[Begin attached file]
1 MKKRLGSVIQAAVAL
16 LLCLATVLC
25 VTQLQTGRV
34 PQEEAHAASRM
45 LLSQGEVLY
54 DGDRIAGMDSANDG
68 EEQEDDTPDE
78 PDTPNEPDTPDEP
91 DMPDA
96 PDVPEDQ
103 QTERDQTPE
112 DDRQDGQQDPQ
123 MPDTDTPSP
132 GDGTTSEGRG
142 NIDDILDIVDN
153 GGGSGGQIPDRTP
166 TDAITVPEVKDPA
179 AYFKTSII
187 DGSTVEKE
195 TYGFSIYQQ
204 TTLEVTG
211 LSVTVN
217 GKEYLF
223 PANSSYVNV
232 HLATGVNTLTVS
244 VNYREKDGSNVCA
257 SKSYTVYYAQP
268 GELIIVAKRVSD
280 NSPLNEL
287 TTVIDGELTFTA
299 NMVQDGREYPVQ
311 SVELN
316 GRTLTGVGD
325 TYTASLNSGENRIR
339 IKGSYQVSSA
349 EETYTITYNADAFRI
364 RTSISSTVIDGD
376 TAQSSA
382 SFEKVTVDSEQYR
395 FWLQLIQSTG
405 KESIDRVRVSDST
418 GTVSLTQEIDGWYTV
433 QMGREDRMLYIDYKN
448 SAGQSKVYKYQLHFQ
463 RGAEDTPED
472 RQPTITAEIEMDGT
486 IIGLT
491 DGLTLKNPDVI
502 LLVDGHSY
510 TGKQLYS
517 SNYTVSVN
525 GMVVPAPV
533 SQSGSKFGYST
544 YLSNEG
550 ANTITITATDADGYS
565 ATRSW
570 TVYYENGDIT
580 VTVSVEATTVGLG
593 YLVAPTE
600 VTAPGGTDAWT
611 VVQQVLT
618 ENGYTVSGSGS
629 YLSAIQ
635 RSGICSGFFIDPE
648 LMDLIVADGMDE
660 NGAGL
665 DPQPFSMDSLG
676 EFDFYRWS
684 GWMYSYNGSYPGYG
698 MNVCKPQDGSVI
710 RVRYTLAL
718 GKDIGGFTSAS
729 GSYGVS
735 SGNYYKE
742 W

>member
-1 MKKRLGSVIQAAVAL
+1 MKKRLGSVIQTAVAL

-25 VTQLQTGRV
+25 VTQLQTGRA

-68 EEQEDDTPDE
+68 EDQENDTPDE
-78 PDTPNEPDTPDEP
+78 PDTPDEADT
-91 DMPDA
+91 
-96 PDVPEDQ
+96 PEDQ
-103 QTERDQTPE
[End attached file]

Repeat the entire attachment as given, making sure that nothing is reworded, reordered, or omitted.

1 MKKRLGSVIQAAVAL
16 LLCLATVLC
25 VTQLQTGRV
34 PQEEAHAASRM
45 LLSQGEVLY
54 DGDRIAGMDSANDG
68 EEQEDDTPDE
78 PDTPNEPDTPDEP
91 DMPDA
96 PDVPEDQ
103 QTERDQTPE
112 DDRQDGQQDPQ
123 MPDTDTPSP
132 GDGTTSEGRG
142 NIDDILDIVDN
153 GGGSGGQIPDRTP
166 TDAITVPEVKDPA
179 AYFKTSII
187 DGSTVEKE
195 TYGFSIYQQ
204 TTLEVTG
211 LSVTVN
217 GKEYLF
223 PANSSYVNV
232 HLATGVNTLTVS
244 VNYREKDGSNVCA
257 SKSYTVYYAQP
268 GELIIVAKRVSD
280 NSPLNEL
287 TTVIDGELTFTA
299 NMVQDGREYPVQ
311 SVELN
316 GRTLTGVGD
325 TYTASLNSGENRIR
339 IKGSYQVSSA
349 EETYTITYNADAFRI
364 RTSISSTVIDGD
376 TAQSSA
382 SFEKVTVDSEQYR
395 FWLQLIQSTG
405 KESIDRVRVSDST
418 GTVSLTQEIDGWYTV
433 QMGREDRMLYIDYKN
448 SAGQSKVYKYQLHFQ
463 RGAEDTPED
472 RQPTITAEIEMDGT
486 IIGLT
491 DGLTLKNPDVI
502 LLVDGHSY
510 TGKQLYS
517 SNYTVSVN
525 GMVVPAPV
533 SQSGSKFGYST
544 YLSNEG
550 ANTITITATDADGYS
565 ATRSW
570 TVYYENGDIT
580 VTVSVEATTVGLG
593 YLVAPTE
600 VTAPGGTDAWT
611 VVQQVLT
618 ENGYTVSGSGS
629 YLSAIQ
635 RSGICSGFFIDPE
648 LMDLIVADGMDE
660 NGAGL
665 DPQPFSMDSLG
676 EFDFYRWS
684 GWMYSYNGSYPGYG
698 MNVCKPQDGSVI
710 RVRYTLAL
718 GKDIGGFTSAS
729 GSYGVS
735 SGNYYKE
742 W

>member
-1 MKKRLGSVIQAAVAL
+1 MKKRLGSVIQTAVAL

-25 VTQLQTGRV
+25 VTQLQTGRA

-68 EEQEDDTPDE
+68 EDQENDTPDE
-78 PDTPNEPDTPDEP
+78 PDTPDEADT
-91 DMPDA
+91 
-96 PDVPEDQ
+96 PEDQ
-103 QTERDQTPE